The US government is on the verge of shutting down, as Congressional Republicans toy with the livelihoods of nearly two million federal government employees and President Obama tries to cast himself as “the Mediator in Chief.”

The Republicans claim their motivation is fiscal sanity, but it’s really about telling women what to do with their you-know-whats and not telling polluters what to do with their you-know-whats. And Obama seems more concerned about shoring up his “centrist” re-election cred than remaining true to the values he espoused in his first campaign.

It’s easy to become inured to the kind of political posturing and cynical horsetrading we see in the nation’s capitol, but why aren’t we mad? I mean, really mad? And why aren’t we mad at both parties? Hell, why aren’t we mad at ourselves?

Republicans claim to be serious about getting our federal debt under control. But how serious can they be when they refuse to touch military spending, which is about 1/3 of total federal budget expenditures and half of estimated tax revenues? US military spending is 40% of the all global military expenditures, is nearly seven times as much as the Chinese spend, and is equal to the spending of the seventeen next biggest military budgets combined.

No, of course, much better to go after the $350 million in federal funding of Planned Parenthood, a whopping half of 1% of military spending.

Now Congressional Republicans aren’t the only ones playing games with numbers and our future. Last week, President Obama unveiled his Administration’s Blueprint for a Secure Energy Future.

In Obama’s announcement speech, and in the plan itself, much was made of the fact that the US produced more oil last year than since 2003.

When President Obama took office, America imported 11 million barrels of oil a day. Today, he pledged that by a little more than a decade from now, we will have cut that by one-third, and put forward a plan to secure America’s energy future by producing more oil at home and reducing our dependence on oil by leveraging cleaner, alternative fuels and greater efficiency.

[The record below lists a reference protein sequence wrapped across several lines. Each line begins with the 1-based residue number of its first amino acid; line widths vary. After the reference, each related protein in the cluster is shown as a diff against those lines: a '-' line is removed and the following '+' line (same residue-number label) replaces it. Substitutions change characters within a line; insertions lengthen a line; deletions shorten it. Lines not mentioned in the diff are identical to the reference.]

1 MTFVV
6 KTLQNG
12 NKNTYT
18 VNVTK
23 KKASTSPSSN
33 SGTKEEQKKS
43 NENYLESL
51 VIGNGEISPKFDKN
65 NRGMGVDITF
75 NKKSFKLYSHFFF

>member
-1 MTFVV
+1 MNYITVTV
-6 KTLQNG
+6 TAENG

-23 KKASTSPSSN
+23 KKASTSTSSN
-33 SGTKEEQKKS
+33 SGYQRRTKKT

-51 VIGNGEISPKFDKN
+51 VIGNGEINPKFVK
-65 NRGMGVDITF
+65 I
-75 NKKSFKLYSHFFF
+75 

We’ve already made progress toward this goal – last year, America produced more oil than we had in the last seven years. And we’re taking steps to encourage more offshore oil exploration and production – as long as it’s safe and responsible. And, because we know we can’t just drill our way out of our energy challenge, we’re reducing our dependence on oil by increasing our production of natural gas and biofuels, and increasing our fuel efficiency. Last year, we announced ground-breaking fuel efficiency standards for cars and trucks that will save consumers thousands of dollars and conserve 1.8 billion barrels of oil.

Again, it’s important to understand the numbers.

US oil production last year may indeed been higher than any year since 2003, but it’s still 43% lower than our peak year of production in 1970. And to meet those production numbers, we increasingly have to drill tens of thousands of feet down in the ocean (Deepwater Horizon, anyone?).

Keep in mind, too, how much oil we consume. Five and a half million barrels/day is enough oil produced in a year to get us from New Years Day to Tax Day… about 106 days’ worth. The “ground breaking fuel efficiency standards” the Obama Administration is touting is the equivalent of about 95 days of American oil consumption. And the goal of 1 million electric vehicles by 2015 is 0.04% of the total number of passenger cars and trucks on the road.

Obama’s blueprint for energy security mentions climate change exactly once, when global warming arguably presents the greatest threat to our security in human history. Unveiled in the midst of a nuclear crisis not seen since Chernobyl, the plan continues to promote coal, natural gas, and nuclear, all of which have significant environmental and human health consequences. Conservation on the other hand? Using less? Meh.

Don’t get me wrong, there’s some good stuff in the Blueprint for Energy Security. Just like there are some good recommendations coming out of Republican circles to address the budget deficit. But the rhetoric on both sides of the aisle simply fails to meet reality.

On an almost daily basis, the American public is presented with false solutions, rhetoric, and partisan bickering. The only conclusion I can come up with is that one or both of the following is true:

  1. Our elected officials think we’re too childish to speak to honestly about the complex issues and choices we face.
  2. Our elected officials are, themselves, too childish to govern.

But here’s the thing… When it comes to facing these daunting economic, energy, and environmental crises, we’re all going to need to grow up. And fast.